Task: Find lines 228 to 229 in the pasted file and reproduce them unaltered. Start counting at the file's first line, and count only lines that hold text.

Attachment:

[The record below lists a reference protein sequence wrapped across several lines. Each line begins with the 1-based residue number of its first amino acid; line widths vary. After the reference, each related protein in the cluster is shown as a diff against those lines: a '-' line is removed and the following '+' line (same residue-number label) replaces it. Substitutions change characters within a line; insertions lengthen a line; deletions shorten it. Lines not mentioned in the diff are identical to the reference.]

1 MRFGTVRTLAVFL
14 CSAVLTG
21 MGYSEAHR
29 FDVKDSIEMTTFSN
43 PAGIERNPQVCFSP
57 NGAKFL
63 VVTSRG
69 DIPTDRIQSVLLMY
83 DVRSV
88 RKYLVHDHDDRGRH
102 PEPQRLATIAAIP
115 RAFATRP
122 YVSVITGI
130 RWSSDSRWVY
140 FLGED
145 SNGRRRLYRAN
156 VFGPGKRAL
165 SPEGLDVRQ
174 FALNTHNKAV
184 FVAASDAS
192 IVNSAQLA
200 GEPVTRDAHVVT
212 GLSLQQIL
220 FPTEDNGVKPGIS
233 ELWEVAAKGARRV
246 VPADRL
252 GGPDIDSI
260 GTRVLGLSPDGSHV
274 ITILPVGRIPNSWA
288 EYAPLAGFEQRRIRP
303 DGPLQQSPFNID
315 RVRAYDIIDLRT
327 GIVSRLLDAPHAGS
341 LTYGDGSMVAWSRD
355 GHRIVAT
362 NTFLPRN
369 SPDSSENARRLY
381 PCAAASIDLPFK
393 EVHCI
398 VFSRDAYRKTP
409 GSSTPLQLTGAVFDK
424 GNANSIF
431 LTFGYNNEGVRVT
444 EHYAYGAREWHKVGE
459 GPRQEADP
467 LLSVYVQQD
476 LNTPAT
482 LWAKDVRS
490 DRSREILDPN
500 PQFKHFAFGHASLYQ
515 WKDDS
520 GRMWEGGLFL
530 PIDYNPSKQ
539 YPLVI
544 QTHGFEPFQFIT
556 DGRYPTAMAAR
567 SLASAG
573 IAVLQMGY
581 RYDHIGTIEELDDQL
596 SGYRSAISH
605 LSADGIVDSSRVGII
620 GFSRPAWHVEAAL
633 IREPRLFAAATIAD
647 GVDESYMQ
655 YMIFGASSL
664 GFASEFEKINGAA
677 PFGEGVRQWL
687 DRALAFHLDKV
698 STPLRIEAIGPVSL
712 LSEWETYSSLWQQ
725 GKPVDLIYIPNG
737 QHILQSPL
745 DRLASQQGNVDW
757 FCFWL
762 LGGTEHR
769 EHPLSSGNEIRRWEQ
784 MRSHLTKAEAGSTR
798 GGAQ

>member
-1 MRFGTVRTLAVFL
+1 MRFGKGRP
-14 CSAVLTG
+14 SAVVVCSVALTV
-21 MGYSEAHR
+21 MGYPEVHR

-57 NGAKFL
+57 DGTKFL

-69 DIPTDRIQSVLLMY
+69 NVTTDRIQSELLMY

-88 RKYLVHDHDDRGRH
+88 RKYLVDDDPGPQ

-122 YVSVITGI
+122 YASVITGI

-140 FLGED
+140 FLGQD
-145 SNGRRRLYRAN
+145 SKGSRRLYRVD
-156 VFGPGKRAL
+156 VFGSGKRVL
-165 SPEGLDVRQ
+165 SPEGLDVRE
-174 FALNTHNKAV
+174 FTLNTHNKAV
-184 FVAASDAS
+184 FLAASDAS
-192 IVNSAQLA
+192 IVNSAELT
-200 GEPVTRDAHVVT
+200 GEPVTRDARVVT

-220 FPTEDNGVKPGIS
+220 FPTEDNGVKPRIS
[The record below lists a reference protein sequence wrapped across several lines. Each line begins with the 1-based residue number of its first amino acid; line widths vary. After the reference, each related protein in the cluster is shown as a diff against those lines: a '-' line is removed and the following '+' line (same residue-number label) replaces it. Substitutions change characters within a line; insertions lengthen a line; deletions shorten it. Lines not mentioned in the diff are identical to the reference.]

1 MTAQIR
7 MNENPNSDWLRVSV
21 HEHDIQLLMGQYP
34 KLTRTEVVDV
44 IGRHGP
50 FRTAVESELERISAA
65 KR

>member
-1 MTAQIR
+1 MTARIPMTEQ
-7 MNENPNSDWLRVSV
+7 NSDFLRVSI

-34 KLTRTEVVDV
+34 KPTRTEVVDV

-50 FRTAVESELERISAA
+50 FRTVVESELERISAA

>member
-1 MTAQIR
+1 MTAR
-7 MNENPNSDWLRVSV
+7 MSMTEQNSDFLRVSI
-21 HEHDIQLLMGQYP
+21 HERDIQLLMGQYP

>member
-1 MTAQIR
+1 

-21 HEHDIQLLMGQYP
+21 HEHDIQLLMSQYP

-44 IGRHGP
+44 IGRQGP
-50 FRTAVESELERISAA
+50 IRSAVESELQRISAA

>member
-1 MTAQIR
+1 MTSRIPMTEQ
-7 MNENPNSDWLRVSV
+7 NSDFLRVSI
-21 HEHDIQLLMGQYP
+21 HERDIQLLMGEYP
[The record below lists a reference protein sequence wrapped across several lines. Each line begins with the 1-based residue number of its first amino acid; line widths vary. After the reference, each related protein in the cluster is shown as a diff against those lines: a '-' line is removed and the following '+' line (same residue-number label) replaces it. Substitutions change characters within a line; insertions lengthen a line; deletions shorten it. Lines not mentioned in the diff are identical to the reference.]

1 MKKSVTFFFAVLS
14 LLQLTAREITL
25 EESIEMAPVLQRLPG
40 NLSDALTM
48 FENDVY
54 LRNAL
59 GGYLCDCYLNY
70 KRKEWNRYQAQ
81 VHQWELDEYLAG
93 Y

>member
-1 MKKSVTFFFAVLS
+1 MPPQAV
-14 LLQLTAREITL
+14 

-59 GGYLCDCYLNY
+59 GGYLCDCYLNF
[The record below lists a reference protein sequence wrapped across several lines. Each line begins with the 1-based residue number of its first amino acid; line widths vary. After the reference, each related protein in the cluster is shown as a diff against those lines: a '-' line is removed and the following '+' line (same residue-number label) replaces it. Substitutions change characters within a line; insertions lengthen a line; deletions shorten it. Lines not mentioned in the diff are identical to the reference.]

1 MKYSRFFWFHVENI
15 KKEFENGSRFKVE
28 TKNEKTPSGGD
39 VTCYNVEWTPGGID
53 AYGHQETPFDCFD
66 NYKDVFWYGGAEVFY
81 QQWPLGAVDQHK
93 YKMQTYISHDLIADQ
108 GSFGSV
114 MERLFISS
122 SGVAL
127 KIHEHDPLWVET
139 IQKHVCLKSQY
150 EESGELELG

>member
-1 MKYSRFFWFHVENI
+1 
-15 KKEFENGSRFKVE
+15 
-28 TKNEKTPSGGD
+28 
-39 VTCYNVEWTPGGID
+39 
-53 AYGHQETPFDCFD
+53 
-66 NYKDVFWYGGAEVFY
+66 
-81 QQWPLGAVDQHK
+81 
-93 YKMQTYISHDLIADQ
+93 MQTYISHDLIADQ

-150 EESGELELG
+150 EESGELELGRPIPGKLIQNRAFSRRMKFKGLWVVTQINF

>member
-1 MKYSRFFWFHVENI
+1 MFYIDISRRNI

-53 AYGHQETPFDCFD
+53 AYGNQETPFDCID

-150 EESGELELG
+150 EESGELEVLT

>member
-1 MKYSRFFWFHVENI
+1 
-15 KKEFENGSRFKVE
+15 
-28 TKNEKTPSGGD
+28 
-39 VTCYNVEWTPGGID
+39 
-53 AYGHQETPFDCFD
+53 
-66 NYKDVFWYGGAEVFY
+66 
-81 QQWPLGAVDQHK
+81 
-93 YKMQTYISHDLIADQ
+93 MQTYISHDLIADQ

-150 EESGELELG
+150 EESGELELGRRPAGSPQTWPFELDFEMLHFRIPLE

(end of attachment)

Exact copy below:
+93 MQTYISHDLIADQ

-150 EESGELELG